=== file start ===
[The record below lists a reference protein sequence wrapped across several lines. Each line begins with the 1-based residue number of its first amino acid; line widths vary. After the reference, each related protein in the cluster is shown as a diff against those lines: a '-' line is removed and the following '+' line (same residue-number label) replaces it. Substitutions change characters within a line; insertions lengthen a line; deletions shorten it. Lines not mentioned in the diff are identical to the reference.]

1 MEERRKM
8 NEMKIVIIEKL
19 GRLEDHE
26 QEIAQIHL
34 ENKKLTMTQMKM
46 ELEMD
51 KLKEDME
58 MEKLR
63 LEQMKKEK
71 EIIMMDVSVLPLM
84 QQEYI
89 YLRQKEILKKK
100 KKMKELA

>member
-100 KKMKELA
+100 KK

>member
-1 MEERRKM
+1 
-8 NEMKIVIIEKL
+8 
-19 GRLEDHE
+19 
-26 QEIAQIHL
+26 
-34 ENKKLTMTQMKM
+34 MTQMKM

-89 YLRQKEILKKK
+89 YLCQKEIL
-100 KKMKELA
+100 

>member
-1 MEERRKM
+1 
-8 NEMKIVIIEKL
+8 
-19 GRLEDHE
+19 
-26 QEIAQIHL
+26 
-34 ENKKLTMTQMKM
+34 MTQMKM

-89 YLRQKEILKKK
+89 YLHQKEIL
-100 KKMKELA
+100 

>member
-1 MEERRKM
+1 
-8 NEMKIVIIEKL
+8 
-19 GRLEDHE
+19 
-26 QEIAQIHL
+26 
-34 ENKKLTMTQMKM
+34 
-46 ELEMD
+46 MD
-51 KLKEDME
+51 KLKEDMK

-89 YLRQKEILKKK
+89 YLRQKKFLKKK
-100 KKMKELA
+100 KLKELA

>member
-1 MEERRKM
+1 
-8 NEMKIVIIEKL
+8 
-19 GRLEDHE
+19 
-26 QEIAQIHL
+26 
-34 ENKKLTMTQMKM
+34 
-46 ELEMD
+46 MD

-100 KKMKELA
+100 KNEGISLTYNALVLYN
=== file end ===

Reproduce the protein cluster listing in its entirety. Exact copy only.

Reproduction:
[The record below lists a reference protein sequence wrapped across several lines. Each line begins with the 1-based residue number of its first amino acid; line widths vary. After the reference, each related protein in the cluster is shown as a diff against those lines: a '-' line is removed and the following '+' line (same residue-number label) replaces it. Substitutions change characters within a line; insertions lengthen a line; deletions shorten it. Lines not mentioned in the diff are identical to the reference.]

1 MEERRKM
8 NEMKIVIIEKL
19 GRLEDHE
26 QEIAQIHL
34 ENKKLTMTQMKM
46 ELEMD
51 KLKEDME
58 MEKLR
63 LEQMKKEK
71 EIIMMDVSVLPLM
84 QQEYI
89 YLRQKEILKKK
100 KKMKELA

>member
-100 KKMKELA
+100 KK

>member
-1 MEERRKM
+1 
-8 NEMKIVIIEKL
+8 
-19 GRLEDHE
+19 
-26 QEIAQIHL
+26 
-34 ENKKLTMTQMKM
+34 MTQMKM

-89 YLRQKEILKKK
+89 YLCQKEIL
-100 KKMKELA
+100 

>member
-1 MEERRKM
+1 
-8 NEMKIVIIEKL
+8 
-19 GRLEDHE
+19 
-26 QEIAQIHL
+26 
-34 ENKKLTMTQMKM
+34 MTQMKM

-89 YLRQKEILKKK
+89 YLHQKEIL
-100 KKMKELA
+100 

>member
-1 MEERRKM
+1 
-8 NEMKIVIIEKL
+8 
-19 GRLEDHE
+19 
-26 QEIAQIHL
+26 
-34 ENKKLTMTQMKM
+34 
-46 ELEMD
+46 MD
-51 KLKEDME
+51 KLKEDMK

-89 YLRQKEILKKK
+89 YLRQKKFLKKK
-100 KKMKELA
+100 KLKELA

>member
-1 MEERRKM
+1 
-8 NEMKIVIIEKL
+8 
-19 GRLEDHE
+19 
-26 QEIAQIHL
+26 
-34 ENKKLTMTQMKM
+34 
-46 ELEMD
+46 MD

-100 KKMKELA
+100 KNEGISLTYNALVLYN